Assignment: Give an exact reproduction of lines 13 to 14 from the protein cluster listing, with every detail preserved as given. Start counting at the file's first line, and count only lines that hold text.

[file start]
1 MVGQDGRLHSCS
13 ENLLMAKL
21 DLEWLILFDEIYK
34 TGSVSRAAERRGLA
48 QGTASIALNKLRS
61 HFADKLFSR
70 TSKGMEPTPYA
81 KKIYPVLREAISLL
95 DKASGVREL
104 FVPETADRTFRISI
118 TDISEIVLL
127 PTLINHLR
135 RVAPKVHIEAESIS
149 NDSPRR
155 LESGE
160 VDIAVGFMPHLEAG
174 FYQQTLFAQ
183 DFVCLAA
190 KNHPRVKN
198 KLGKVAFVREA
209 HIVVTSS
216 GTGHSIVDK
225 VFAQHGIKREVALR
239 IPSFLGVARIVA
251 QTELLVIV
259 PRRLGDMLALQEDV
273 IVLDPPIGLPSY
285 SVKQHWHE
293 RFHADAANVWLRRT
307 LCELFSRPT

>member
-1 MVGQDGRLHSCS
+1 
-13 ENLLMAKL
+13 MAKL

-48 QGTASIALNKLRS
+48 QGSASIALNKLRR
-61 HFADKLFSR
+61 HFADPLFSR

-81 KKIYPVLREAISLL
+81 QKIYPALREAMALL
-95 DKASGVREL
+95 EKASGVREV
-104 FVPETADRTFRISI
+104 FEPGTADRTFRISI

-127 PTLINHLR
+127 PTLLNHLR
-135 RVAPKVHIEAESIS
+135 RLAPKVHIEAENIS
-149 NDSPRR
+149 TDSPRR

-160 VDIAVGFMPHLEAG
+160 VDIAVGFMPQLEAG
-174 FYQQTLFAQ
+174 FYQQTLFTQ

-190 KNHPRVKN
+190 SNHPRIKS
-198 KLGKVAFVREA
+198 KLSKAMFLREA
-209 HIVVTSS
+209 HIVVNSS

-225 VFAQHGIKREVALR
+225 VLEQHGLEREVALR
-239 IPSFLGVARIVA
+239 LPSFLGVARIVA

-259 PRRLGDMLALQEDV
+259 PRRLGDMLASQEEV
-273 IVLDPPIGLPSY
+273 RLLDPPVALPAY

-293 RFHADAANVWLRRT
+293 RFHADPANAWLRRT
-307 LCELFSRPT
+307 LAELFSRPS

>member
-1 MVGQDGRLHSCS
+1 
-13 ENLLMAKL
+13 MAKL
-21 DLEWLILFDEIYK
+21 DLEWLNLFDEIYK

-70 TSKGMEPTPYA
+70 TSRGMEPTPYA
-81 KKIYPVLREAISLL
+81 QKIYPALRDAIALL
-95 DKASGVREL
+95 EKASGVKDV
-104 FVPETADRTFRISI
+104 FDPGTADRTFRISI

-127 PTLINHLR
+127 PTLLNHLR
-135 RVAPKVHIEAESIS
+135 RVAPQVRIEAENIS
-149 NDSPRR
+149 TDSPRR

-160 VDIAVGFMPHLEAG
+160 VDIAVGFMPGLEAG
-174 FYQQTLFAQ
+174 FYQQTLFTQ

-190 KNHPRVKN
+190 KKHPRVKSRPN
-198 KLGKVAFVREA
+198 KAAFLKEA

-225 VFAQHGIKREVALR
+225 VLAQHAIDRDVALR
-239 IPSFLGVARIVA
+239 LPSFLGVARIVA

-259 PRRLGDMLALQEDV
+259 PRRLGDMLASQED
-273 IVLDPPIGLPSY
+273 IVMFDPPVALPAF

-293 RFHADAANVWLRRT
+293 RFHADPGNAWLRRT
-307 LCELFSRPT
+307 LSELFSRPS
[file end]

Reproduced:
135 RVAPKVHIEAESIS
149 NDSPRR